Recent moves of the US administration on the Palestinian arena (deducting $200 million from US aid and probably adopting a new approach on Palestinian refugees) are signs that as we approach the 25th anniversary of the Oslo Accords (signed on September 13 1993) there are finally international players that are ready to call a spade a spade. In this spirit, it is high time to admit that the Palestinian Authority, the main product of the agreements, is a “terror-sponsoring entity,” committed to the Palestinian struggle aimed at completely fixing the injustice it sees in Zionism. It was like that from the day it was established and it promises to stick to this identity in the future. Yet, until recently we were willfully blind to it.
The PA, repeatedly declares that it is determined to keep paying salaries to terrorists arrested in Israeli prisons or released from them, as well as to the families of terrorists who died while performing their terror attacks. PA chairman Mahmoud Abbas stated that “even if we are left with one penny, we are going to use it to pay the salaries to the (terrorist) prisoners.” This came in response to the American and Israeli awakening to the reality about the PA, as represented in the “Taylor Force Act” that denies the PA American aid until it stops paying those salaries and revokes the law according to which they are paid, and the Israeli equivalent law that deducts from the taxes collected by Israel for the PA and transferred to it the sum it pays to the terrorists (both laws were recently enacted but were not yet implemented. According to a press report American officials explained that the cut in US aid was intended to avoid the need to activate the Taylor Force Act).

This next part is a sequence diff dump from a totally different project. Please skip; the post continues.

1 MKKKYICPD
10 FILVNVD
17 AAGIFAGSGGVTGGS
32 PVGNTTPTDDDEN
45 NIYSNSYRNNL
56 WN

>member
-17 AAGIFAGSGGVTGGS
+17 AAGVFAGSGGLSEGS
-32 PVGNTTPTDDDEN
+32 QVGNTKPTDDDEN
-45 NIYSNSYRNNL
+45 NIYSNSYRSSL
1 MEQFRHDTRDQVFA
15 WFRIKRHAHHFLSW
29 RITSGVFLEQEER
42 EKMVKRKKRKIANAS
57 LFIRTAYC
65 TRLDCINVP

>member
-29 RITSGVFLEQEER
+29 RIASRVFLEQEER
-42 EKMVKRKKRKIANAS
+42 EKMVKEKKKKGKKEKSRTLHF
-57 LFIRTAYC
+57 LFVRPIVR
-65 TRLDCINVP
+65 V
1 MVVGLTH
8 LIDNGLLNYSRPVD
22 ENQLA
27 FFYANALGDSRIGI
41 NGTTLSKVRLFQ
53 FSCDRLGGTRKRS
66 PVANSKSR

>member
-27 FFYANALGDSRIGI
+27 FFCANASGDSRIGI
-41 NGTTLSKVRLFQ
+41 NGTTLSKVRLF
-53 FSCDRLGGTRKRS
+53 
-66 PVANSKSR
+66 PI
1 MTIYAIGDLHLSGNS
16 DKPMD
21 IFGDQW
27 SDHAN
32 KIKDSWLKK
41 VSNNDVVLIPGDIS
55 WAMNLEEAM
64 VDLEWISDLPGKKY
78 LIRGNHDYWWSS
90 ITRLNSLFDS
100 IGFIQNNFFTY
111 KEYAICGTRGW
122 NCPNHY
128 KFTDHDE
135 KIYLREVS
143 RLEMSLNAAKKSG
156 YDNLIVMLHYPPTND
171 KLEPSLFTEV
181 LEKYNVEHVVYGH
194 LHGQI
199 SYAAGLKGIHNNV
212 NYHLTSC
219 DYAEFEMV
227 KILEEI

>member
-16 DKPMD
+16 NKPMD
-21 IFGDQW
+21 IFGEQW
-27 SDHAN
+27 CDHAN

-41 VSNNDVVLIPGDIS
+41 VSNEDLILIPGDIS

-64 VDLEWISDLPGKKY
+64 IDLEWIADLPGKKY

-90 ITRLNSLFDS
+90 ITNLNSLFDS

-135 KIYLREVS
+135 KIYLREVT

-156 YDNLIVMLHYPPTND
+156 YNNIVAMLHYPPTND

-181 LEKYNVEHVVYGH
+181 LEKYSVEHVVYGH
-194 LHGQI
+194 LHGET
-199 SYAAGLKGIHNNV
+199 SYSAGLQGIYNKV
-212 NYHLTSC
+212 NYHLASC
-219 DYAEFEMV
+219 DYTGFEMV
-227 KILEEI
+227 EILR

In the PA 2018 budget, salaries to incarcerated and released terrorists will amount to NIS 550 million ($153 million). The amount allocated for the families of those killed or wounded in the struggle against Zionism is set at NIS 687 million ($190 million). Altogether, the expenditures for supporting terror in the 2018 Palestinian Authority budget is NIS 1.278 billion ($355 million). This sum constitutes 7 percent of the total budget, similar to the last several years, and amounts to 45.8% of foreign aid to the PA expected in 2018.
The budget for real welfare support is NIS 841 million ($233 million). In 2017, it was NIS 826 million ($229.4 million) and was used for paying 118,000 families under the poverty line NIS 750 -1,800 ($208 – $500), compared with NIS 1,400 to 12,000 ($388-$3,333) a month that is paid to an imprisoned terrorist,
These details are especially problematic as the Palestinian terror continues. Among the recipients of the salaries are the families of the terrorists who murdered Hadas Malka, a policewoman stabbed to death at the Damascus Gate on June 16, 2017, the families of the Israeli Arabs from Umm-Al-Fahm who murdered two Israeli policemen on the Temple Mount on July 14, 2017, the terrorist who murdered three members of the Solomon family on July 19, 2017, the family of the terrorist who murdered Yotam Ovadia on July 27, 2018, and many more.